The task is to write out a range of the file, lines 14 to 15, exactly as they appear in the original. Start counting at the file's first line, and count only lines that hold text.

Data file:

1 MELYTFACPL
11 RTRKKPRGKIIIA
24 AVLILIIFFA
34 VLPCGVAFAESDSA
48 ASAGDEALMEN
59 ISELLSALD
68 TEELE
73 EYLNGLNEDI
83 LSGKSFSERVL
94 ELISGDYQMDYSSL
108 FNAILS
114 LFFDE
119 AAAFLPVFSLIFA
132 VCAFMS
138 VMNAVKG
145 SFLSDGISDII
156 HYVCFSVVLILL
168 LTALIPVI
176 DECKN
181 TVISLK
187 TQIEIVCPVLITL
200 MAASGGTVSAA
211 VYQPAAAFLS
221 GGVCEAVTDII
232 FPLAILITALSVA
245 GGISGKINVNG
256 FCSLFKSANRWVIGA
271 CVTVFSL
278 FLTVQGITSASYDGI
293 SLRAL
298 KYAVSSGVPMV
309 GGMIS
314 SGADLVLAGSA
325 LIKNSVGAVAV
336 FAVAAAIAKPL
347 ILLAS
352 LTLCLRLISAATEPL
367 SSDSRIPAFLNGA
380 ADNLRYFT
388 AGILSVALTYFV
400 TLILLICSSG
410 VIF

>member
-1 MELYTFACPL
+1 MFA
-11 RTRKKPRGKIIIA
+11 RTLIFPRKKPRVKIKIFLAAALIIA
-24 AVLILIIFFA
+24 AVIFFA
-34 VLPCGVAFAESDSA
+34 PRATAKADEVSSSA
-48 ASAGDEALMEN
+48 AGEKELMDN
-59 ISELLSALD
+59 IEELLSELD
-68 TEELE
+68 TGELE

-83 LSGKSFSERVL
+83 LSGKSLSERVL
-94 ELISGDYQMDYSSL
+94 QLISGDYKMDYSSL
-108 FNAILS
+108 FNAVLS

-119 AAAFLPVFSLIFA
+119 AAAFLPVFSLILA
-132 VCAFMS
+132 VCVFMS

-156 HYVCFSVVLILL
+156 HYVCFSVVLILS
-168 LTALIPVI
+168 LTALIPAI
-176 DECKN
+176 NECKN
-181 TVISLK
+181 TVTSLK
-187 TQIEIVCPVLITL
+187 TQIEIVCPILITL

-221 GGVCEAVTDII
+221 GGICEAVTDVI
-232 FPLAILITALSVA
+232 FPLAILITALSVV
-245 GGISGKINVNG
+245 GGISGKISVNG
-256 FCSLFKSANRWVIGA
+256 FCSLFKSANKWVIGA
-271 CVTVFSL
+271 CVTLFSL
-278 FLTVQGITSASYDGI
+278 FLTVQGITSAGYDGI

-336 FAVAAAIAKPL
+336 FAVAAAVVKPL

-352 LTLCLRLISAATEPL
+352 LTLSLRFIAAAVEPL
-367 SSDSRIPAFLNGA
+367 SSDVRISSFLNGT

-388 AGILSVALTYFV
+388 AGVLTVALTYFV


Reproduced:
132 VCAFMS
138 VMNAVKG